mon 20/11/2017

Rinaldo, Glyndebourne Festival Opera | reviews, news & interviews

Rinaldo, Glyndebourne Festival Opera

Rinaldo, Glyndebourne Festival Opera

Schoolboy humour transforms Handel's opera into a deliciously adult drama

Rinaldo (Iestyn Davies) prepares to go into battle on his trusty bicycleRobbie Jack

God it’s good to laugh in an opera house. Not a hear-how-clever-I-am-to-get-the-laborious-operatic-joke laugh, or an I-realise-this-is-supposed-to-be-funny-so-I’m-playing-along one, but a real, spontaneous laugh that tickles into sound before you’ve even had time to register its approach. Back for its second appearance, Robert Carsen’s Glyndebourne Rinaldo is ingenious and witty, joyous and completely over-the-top, and the best possible ending to this year’s summer opera season.

Back in 2011 the show was great, but still felt like a work-in-progress. Three years on, and Rinaldo is back and suddenly everything that was slightly blurry before has snapped into focus and the results are slick and seriously entertaining.

The Furies become a troupe of feral, St Trinians-inspired schoolgirls

A frankly daft Crusading plot is reworked as the cartoonish fantasies of a schoolboy. Bullied by his classmates and bored of his history lesson, he recasts the Crusades with himself as warrior-hero Rinaldo and his teachers as wicked queen Armida and the Saracen king Argante. Rinaldo’s beloved Almirena – a speccy blonde with Heidi-plaits, first glimpsed as a photo that the schoolboy lover is enthusiastically snogging – is captured not by the hellish Furies of mythology, but rather a troupe of feral, St Trinians-inspired schoolgirls who set about their victim with lacrosse sticks and black painted fingernails.

There will be those who say that such a riotous reworking fatally undermines the opera, trading drama for cheap laughs. But really, what drama? There’s the unconvincing moment when Armida intends to kill Rinaldo but finds herself suddenly seduced by his beauty instead, or the moment Almirena talks herself out of captivity in a fairly brisk conversation and a few tears. This opera, designed as the young Handel’s calling-card for the London stage, is as much about spectacle as action. Its plot is overwrought, exaggerated beyond conviction (even by Handel’s standards) and would fall flat with a contemporary audience if played straight.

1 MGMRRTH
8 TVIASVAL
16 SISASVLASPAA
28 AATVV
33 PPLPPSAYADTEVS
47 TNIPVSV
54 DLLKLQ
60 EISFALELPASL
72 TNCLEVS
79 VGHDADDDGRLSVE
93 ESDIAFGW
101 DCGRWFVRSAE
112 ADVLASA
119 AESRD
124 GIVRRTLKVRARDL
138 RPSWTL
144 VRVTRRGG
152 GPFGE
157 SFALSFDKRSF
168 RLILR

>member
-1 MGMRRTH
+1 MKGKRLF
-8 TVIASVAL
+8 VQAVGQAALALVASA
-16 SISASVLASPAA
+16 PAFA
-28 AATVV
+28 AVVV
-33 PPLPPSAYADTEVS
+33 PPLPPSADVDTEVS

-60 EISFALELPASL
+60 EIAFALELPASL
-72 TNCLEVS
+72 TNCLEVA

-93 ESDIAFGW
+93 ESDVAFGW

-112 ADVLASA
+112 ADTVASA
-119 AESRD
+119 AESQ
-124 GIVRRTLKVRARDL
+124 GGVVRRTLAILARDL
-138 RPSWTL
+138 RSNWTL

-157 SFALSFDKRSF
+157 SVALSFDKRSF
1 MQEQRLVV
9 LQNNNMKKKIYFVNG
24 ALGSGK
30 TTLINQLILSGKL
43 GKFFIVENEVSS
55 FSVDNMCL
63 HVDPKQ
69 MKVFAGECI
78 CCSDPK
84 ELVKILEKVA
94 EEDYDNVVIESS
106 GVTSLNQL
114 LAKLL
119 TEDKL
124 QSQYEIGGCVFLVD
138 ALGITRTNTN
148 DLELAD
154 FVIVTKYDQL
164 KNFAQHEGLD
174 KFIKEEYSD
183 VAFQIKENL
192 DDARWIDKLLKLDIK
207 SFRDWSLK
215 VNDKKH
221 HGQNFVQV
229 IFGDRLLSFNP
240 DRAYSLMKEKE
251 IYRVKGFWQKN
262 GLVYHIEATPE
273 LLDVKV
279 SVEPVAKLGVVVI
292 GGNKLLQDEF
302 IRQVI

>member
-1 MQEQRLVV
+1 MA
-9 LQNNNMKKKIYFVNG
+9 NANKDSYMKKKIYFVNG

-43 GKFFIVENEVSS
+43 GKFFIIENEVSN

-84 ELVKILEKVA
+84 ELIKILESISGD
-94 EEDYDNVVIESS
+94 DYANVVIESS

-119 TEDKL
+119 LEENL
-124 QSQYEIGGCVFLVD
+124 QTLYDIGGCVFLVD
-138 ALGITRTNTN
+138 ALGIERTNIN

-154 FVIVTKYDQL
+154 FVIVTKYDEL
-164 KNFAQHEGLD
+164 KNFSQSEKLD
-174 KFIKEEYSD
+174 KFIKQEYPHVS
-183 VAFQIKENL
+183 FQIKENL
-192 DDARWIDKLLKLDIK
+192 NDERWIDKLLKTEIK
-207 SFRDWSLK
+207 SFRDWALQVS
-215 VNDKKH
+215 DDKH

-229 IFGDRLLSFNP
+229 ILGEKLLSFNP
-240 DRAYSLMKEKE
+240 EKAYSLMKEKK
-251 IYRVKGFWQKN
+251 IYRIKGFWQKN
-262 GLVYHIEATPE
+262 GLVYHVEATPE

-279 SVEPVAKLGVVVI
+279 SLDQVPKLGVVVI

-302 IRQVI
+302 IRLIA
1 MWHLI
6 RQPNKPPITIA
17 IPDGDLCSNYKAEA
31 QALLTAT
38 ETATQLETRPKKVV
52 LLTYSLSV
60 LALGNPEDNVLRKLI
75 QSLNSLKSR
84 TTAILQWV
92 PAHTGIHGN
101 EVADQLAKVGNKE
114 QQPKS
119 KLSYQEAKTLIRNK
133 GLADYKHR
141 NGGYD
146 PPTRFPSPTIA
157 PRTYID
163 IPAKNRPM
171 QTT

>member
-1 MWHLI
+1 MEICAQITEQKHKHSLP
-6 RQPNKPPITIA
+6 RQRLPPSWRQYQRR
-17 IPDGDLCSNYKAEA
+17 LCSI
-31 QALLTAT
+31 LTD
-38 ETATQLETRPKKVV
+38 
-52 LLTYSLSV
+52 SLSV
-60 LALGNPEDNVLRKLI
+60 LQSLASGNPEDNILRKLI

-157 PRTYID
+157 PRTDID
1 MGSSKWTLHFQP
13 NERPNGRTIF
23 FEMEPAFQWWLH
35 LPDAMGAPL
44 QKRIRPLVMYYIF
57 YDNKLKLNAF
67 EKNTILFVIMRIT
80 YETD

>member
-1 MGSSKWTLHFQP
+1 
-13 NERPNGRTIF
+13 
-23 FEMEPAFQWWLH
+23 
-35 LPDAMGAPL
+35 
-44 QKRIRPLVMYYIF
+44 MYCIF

Carsen’s skill here is in taking a simple conceit and extending it to its logical limits. Every detail in his fantasy schoolroom Crusade is ingenious; the jokes keep coming and the two worlds keep on dovetailing so neatly and so whimsically that you can’t but grin at the boisterous elegance of it all. From the trials of Armida’s evil monsters (an explosive chemistry lab) to rearing and prancing horses (bicycles) and the opera’s climactic battle, transformed here into a blissfully choreographed football match, the whole production glows with love and thought.

Carsen’s concept is a strong one, but the cast selling it are equally strong. In 2011, Sonia Prina’s Rinaldo was ballsy and pugnacious but not terribly funny. Countertenor Iestyn Davies (pictured left with Furies) brings the same clarity and virtuosity to his coloratura, while also supplying the humour that ties this show together. He sets the tone for a cast alive to every comic possibility, while periodically pausing to remind us just how beautifully he can spin a legato line, how expressively he can ornament a da capo.

Davies’ bright, projected tone finds a softer foil in Tim Mead’s Goffredo, particularly fine in his moving final aria. It’s tough competition for fellow countertenor Anthony Roth Costanzo, who makes his Glyndebourne debut as the young Eustazio, displaying a sweet but sometimes slightly nasal tone.

Karina Gauvin steps into Armida’s dominatrix stilettos with panache. Hers is a pedigree Handel voice, creamily full and even throughout, and rather than play the queen as a one-dimensional villain, she finds a humanity to her violence and vengeance that helps anchor Carsen’s wilder fantasies. She’s well matched in Joshua Hopkins’ Argante, storming and plotting in some of Handel’s finest music.

Conductor Ottavio Dantone’s speeds seem to have settled since 2011, and the relationship between pit and stage is greatly improved. Only Almirena’s exposed unison aria with solo violin “Bel piacere” teeters slightly. It’s good to her The Orchestra of the Age of Enlightenment sounding so much like a European band – bolder, more rhetorical than often – and it helps add clarity to musical drama that could easily get lost among so much onstage activity.

Baroque in every way, Robert Carsen’s Rinaldo is Handel opera reimagined for a contemporary audience. Little of the composer’s original plot may remain, but all of his joyous invention and spectacle does – reanimated by some healthy irreverence and an eye for detail. This is opera, certainly, but it’s also entertainment, and there’s absolutely nothing wrong with that.

  • Rinaldo at Glyndebourne until 24 August

Comments

I hope you had a 'real, spontaneous laugh' or 20 in the Glyndebourne Rosenkavalier too, Alexandra. First time I've disgraced myself by snorting in an opera house - at the weird routines of the gullers in Act 3 (and who ever laughed out loud there before?). Not to mention the ENO Rodelinda. With Richard Jones around, operatic belly laughs that freeze on the lips are not in short supply. But admittedly it's rare to laugh at a Carsen production (bearing in mind his recent Carmelites). Elizabeth Watts was the comic star last time I saw this production on the tour, stunningly conducted by Laurence Cummings (more sympathetic to his singers, I think, than Dantone). Couldn't understand why other critics were so heavy on it for not being 'serious' enough: as you say, it's Handel, and Handel lite. But it was heavily cut: is it still?

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